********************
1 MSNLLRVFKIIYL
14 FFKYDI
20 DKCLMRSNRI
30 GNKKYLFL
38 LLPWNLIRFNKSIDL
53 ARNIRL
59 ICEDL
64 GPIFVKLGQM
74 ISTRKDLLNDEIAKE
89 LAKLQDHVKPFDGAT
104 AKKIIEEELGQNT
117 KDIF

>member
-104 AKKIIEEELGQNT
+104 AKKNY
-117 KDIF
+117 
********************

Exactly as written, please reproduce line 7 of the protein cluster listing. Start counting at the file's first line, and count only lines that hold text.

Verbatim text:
59 ICEDL